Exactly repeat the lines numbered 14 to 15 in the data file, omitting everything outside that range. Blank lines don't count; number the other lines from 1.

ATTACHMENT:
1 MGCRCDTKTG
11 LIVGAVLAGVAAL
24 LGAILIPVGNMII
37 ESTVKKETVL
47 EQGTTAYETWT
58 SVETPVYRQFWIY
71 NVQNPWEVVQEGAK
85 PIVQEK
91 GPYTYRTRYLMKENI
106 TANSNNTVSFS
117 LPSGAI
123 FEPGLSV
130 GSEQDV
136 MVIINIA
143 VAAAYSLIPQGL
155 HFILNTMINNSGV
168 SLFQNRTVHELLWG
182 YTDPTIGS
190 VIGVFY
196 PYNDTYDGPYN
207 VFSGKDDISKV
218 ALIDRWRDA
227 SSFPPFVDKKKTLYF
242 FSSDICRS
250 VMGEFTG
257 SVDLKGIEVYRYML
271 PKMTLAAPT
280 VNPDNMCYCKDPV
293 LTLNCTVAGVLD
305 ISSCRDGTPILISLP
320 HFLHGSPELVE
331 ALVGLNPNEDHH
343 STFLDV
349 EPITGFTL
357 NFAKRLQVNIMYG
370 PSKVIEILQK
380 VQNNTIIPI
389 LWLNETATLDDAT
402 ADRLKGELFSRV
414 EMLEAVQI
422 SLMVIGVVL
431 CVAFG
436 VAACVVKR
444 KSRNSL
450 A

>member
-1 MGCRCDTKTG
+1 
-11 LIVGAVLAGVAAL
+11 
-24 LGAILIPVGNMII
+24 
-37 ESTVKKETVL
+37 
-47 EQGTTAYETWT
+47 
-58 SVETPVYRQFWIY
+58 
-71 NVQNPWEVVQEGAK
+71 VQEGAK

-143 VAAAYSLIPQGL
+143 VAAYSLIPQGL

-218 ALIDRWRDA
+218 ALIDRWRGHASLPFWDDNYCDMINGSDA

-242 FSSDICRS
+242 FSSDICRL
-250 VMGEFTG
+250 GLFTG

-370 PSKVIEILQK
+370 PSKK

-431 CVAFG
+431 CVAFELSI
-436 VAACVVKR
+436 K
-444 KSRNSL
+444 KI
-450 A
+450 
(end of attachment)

136 MVIINIA
143 VAAAYSLIPQGL